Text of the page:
Lucebert (ps Lubertus Jacobus Swaanswijk, 1924-1994) is one of the most important reformers of Dutch poetry in the twentieth century. He was a key figure in the Fiftiers Movement, an experimental group of poets that changed the face of Dutch literature after World War II. Shortly after the war he began experimenting with abstract drawing and painting as well as with a new poetic mode. He maintained that his language and his country were ‘ripe for a mild repetition of the dadaistic and expressionistic experiment’ of the early twentieth-century avant-garde in Europe.

Collected Poems

Collected Poems

(De Bezige Bij, 1974, 813 pages)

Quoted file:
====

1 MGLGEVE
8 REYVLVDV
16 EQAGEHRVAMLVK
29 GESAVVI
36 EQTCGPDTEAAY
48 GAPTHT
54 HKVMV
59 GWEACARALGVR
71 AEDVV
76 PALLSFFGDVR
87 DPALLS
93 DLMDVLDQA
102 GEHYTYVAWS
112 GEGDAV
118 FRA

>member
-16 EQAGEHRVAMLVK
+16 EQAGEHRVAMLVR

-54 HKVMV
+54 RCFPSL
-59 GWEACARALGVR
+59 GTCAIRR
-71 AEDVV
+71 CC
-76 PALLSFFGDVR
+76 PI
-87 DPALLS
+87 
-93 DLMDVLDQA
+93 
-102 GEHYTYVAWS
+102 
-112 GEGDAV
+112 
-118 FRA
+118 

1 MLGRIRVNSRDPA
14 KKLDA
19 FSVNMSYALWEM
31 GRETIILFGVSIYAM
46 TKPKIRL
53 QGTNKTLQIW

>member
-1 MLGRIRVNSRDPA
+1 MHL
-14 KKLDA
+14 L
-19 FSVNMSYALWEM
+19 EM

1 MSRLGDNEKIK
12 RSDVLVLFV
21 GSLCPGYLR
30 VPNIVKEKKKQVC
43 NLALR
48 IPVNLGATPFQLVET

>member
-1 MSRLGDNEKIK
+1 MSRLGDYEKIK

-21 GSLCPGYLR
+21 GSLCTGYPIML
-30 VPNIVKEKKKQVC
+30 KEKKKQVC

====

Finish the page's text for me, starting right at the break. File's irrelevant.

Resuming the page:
The Fiftiers were connected to the European CoBrA Movement and the Experimental Group in Holland, a group of painters and writers, established in 1948 who, as the painter Constant put it in his manifesto, were ‘against the degenerate aesthetic concepts that had hindered the development of creativity in the past.’ For the first time, a definitive break was being made with the established art and literature of the past.

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